Riot Days

Maria Alyokhina: Riot Days

Here, Pussy Riot co-founder Alyokhina recalls the planning, execution, and aftermath of the group’s “Punk Prayer” action at Moscow’s Christ the Savior Cathedral and, in disarmingly direct narrative, with undimmed defiance and power, details her three-year stint in several Russian prisons. I think the book’s a worthy addition to the world’s prison-lit canon, but what do I know? One thing’s for sure: it’ll raise your hackles if you give it a chance.

Jazz Loft

Sara Fishko, director: The Jazz Loft According to W. Eugene Smith

I’ve already documented my devout enthusiasm for Sam Stephenson’s Gene Smith’s Sink this month, but if the reader desires the most powerful Smith experience, she might pair her reading of that book with this superb documentary. Somehow, its release slipped past me (thanks, Barrett!), but, hard as it would seem to have been to accomplish, visually, structurally, and emotionally, Fishko’s movie does justice to Smith’s genius. She picks and frames the right talking heads astutely, integrates wonderful segments of Smith’s massive Loft tape archives (I am quite sure with Stephenson’s aid), whets your artistic appetite with glimpses of Smith’s most famous photographs, and boils the burgeoning, chaotic doings of the Loft’s years into a coherent, fascinating, and moving string of stories. I already want to watch it again. Here’s the trailer:

Overeem’s 2014 Picks to Click–75% of the Way Through this Bloody Calendar

I am not listing labels, since you can copy and paste the titles into a browser and find ’em in a few seconds. I haven’t written about all of them: for example, Ty Segall’s Manipulator is growing on me day by day–surprisingly, since I thought he and I were through–but I don’t yet know what to say other than he’s gotten all of his predilections embraced securely and has put together a tour de force that might be the best thing he’s ever done. Maybe that’s enough. Anyway, here’s what’s been repeatedly ringing my bell:

Long Players:

mulatto-radio-front-coverty-segall-manipulator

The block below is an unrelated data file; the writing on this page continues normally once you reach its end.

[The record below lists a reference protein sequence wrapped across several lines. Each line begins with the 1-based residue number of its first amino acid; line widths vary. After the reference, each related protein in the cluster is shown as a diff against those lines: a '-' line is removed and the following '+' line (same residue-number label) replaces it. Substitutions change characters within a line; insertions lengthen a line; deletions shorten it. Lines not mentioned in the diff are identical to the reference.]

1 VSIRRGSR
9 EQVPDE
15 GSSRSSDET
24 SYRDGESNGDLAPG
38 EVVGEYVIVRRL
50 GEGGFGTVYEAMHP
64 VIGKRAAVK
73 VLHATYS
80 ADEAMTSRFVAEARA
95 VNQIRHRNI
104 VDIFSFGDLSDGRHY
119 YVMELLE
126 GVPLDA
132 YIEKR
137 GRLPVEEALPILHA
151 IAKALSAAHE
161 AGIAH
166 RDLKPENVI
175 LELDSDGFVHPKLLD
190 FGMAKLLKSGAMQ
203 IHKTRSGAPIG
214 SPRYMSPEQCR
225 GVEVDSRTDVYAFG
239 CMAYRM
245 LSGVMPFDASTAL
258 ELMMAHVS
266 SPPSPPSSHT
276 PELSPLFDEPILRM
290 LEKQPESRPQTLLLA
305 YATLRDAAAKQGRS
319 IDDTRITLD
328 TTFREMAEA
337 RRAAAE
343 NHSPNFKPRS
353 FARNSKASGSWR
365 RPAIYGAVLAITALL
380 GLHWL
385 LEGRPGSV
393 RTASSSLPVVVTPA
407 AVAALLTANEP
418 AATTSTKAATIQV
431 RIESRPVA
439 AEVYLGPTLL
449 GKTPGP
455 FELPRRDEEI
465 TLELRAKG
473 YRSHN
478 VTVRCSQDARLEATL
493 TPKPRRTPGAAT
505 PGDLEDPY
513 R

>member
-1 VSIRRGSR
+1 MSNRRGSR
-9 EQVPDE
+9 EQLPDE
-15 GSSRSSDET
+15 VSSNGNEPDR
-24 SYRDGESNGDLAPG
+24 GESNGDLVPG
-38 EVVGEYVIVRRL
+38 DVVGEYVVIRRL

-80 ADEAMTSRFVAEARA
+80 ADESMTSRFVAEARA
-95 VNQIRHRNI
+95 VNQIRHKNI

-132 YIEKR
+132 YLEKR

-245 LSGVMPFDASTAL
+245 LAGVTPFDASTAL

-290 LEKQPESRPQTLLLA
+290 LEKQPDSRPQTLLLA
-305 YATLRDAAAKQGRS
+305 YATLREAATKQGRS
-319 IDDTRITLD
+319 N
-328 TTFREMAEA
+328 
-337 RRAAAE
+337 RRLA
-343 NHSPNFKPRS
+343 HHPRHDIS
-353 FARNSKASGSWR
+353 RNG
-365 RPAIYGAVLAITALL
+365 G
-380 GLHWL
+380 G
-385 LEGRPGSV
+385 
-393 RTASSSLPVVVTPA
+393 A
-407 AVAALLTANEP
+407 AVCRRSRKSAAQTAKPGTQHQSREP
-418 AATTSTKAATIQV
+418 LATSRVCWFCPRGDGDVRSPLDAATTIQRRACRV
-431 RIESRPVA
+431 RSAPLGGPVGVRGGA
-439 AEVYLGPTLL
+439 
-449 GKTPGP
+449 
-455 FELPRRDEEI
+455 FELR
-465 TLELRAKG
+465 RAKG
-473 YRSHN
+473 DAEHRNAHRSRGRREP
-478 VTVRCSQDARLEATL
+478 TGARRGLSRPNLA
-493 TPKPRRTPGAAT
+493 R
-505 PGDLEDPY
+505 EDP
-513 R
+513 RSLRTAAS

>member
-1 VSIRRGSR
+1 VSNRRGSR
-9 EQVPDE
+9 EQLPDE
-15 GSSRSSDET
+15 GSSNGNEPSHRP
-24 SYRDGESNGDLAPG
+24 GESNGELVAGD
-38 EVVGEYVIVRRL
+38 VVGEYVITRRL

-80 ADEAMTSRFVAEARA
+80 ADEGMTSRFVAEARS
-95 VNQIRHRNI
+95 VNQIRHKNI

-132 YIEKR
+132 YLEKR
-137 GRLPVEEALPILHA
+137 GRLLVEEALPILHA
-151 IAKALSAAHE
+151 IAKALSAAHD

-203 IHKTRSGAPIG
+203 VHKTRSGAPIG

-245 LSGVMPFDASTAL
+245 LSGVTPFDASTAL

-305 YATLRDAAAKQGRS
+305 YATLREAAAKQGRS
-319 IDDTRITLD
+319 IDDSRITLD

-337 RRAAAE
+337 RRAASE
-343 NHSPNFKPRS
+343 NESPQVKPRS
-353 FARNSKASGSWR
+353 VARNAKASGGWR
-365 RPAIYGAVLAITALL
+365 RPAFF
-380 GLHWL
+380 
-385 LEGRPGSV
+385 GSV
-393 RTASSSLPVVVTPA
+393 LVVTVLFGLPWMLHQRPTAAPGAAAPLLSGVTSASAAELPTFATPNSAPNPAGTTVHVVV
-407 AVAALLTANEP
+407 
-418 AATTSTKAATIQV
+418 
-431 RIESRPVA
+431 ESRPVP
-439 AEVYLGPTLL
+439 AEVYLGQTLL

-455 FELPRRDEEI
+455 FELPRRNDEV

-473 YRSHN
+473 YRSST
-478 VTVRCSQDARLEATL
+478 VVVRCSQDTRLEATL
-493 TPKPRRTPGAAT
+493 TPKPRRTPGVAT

1. Wussy: Attica!
2. Allen Lowe: Mulatto Radio–Field Recordings 1-4
3. Chris Butler: Easy Life
4. Ty Segall: Manipulator
5. Bo Dollis, Jr. and The Wild Magnolias: A New Kind of Funk
6. Obnox: Louder Space
7. Latyryx: The Second Album
8. Ross Johnson and Monsieur Jeffrey Evans: Vanity Sessions
9. Neneh Cherry: The Blank Project
10. Phil and Dave Alvin: Common Ground–The Songs of Big Bill Broonzy
11. Marc Ribot Trio: Live at the Village Vanguard
12. Orlando Julius with The Heliocentrics: Jaiyede Afro
13. Natural Child: Dancin’ with Wolves
14. John Schooley: The Man Who Rode the Mule Around the World
15. Leo Welch: Sabougla Voices
16. Tinariwen: Emmaar
17. Big Freedia: Just Be Free
18. Billy Joe Shaver: Long in the Tooth
19. The Stooges Brass Band: Street Music
20. Mr. and The Mrs.: Radiation Street Blues

Singles:

1. Bobby Rush: Upstairs at United
2. Marc Ribot w/Deerhoof: Who Sleeps, Only Dreams
3. Heavy Lids: “Gravity Reverse” b/w “This Horse”

Old Stuff/Reissues:

1. John Coltrane: Offering—Live at Temple University
2. Various Artists: Haiti Direct!
3. John Schooley One-Man Band: Schooley’s Greatest Hits
4. Bob Wills & The Texas Playboys: Riding Your Way–The Lost Transcriptions for Tiffany Music 1946-7
5. Various Artists: Angola 2
6. Various Artists: The Rough Guide to the Music of Mali, Volume 2
7. D’Angelo: Live at the Jazz Café, London
8. Sid Selvidge: The Cold of the Morning
9. Gories: The Shaw Tapes—Live in Detroit 1988
10. Charlie Burton: Rock & Roll Behavior
11. Various Artists: Dylan’s Gospel—Brothers & Sisters
12. Various Artists: Go, Devil, Go—Raw, Rare, Otherwordly Gospel

Music Docs:

1. AKA Doc Pomus
2. The Case of the Three-Sided Dream